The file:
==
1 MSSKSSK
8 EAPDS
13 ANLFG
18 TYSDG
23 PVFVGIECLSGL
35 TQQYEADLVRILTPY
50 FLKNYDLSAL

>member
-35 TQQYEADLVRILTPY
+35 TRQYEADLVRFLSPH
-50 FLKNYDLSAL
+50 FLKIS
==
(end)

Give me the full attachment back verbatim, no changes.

1 MSSKSSK
8 EAPDS
13 ANLFG
18 TYSDG
23 PVFVGIECLSGL
35 TQQYEADLVRILTPY
50 FLKNYDLSAL

>member
-35 TQQYEADLVRILTPY
+35 TRQYEADLVRFLSPH
-50 FLKNYDLSAL
+50 FLKIS